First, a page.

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Clicking on a book cover will search for the book in the catalog. If it is not part of our collection, you may request it by clicking on the Can't Find It link. An icon indicates if the book is chosen by a panelist as one of the year's best.

Make It, Take It
By Rus Bradburd. Cinco Puntos Press. 188 pp. $14.95.
Bradburd was a college basketball coach in the Southwest for a decade and a half before earning an MFA and switching to teaching. Putting those years of experience to literary use he provides a fast-paced tale of the dark side of college basketball recruiting and coaching, setting his tale at a small fictitious university in southern Arizona. []

Mapping Wonderlands: Illustrated Cartography of Arizona, 1912-1962
By Dori Griffin. University of Arizona Press. 218 pp. Index. $55.00.
There has been little scholarship on the methods used to package Arizona and promote it as a tourist destination in the first half of the twentieth century, but now "Mapping Wonderlands" provides an insightful look at the role cartography played in luring tourists to a little-understood state. Eye-catching illustrated maps that painted an Arizona rich in culture and natural wonders established it as a tourist mecca in the minds of the traveling public. Enhancing the state’s vacation appeal was the goal, even when it led cartographers to include a highway or two that were yet to be built, or to fudge the distance between attractions. Author Dori Griffin gives historical context to the themes employed by the mapmakers (natural landscape, man-made environment, indigenous culture) and seals her case for the importance of cartography in picturing Arizona as a vacationer’s wonderland with the inclusion of sixty-six well-explicated maps that, had they been presented in color, would have increased reader appeal, but are no less intriguing for the lack of it. This fine book has important things to say about how the way Arizona told its story in the past impacts the way Arizonans, and the rest of the world, perceive the state today. []
Mapping Wonderlands is an enjoyable “show and tell” of Arizona’s early illustrated road maps, the kind that show cartoonish Indians weaving rugs, sombreroed Mexicans sleeping under giant cactus, and pallid tourists basking in the sun or riding horses at a dude ranch. Author Dori Griffin has fun with it all as takes us on a tour of the state’s natural wonders, historic places, and growing cities. Romanticized vacations and prosperity were the messages, and these art-filled maps strived to depict “civilized places rather than empty spaces” so that outsiders would want to come here. You’ll recognize the work of artists like George Avey and Norton Allen, and you’ll marvel at the how these maps – part navigation, part invitation -- “sold” the state to travelers, tourists, and businesses. The book is important because it helps explain how Arizona got to be the Arizona we imagine it to be. []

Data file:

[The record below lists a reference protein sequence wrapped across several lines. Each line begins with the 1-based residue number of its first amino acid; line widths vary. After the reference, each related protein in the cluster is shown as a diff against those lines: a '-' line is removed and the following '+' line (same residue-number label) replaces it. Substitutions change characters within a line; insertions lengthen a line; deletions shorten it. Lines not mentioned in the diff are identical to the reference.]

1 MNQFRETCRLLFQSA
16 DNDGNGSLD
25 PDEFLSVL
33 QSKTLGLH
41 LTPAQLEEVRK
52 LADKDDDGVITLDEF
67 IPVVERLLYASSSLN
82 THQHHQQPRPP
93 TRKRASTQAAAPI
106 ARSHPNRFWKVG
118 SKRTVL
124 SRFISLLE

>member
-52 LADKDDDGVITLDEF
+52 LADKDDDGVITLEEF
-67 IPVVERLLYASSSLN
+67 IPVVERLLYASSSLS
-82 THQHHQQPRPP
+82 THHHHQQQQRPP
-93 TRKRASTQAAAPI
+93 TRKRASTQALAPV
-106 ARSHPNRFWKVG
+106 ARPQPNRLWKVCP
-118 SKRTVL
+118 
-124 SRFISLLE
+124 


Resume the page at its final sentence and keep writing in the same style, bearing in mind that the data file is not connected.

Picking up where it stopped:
Miera y Pacheco: A Renaissance Spaniard in Eighteenth-Century New Mexico
By John L. Kessell. University of Oklahoma Press. 232 pp. Index. $29.95.
Top Pick
Venerable Southwest scholar John Kessell brings to life one of New Mexico’s first map makers, Bernardo Miera y Pacheco, who lived in El Paso and then Santa Fe until his death in 1785. Miera was a farmer and businessman who eventually became a local official and advisor to the governor. He is best remembered for drawing state maps as early as 1749 and later accompanying and mapping the 1776 Dominguez-Escalante Expedition and Anza’s campaign in 1779. He traveled widely among the Native American nations within and bordering New Mexico. He also made religious artwork, and his family life reveals much about the lifestyles and politics of early Santa Fe and El Paso. Kessell brings him to life, and shares illustrations of Miera’s fascinating maps and art. []

Miss Illegal Alien Beauty Pageant
By Frank De La Cruz. . 124 pp. .
An over-the-top spoof of a pageant set in Tucson, Arizona, in which the narrator (who was also the announcer/moderator of the pageant) drifts verbally downward until he is finally faced with an audience that wants only to see the end. []

Moon Saw It All, The
By Nancy L. Young. Little Five Star . 39 pp. $11.95.
Top Pick
Another beautifully illustrated picture book written by Nancy L. Young and art work by Nadia Komorova. This story is set in a desert creek bed at night with all of the desert critters joining in for dancing and singing. 'Porcupines whistled with quails all abristle, roadrunners tap-danced in-between.' is one page showing us roadrunners poised to tap dance. Delightful. []

Mountain Trees of Southern Arizona: A Field Guide
By Frank S. Rose. Arizona-Sonora Desert Museum Press. 104 pp. Index. $19.95.
I confess to swooning over guidebooks, especially useful ones about nature. With detailed color photos and clear descriptions, this is one of the handiest tree guides imaginable. Forty-one Southwest trees are included, ranging from blue elderberry through the pines, oaks, and willows to western soapberry. This is a companion to the author’s Mountain Wildflowers of Southern Arizona, and with both books you should be able to identify almost any of the plants you see in the Sky Island mountains of southeastern Arizona or southwestern New Mexico. []

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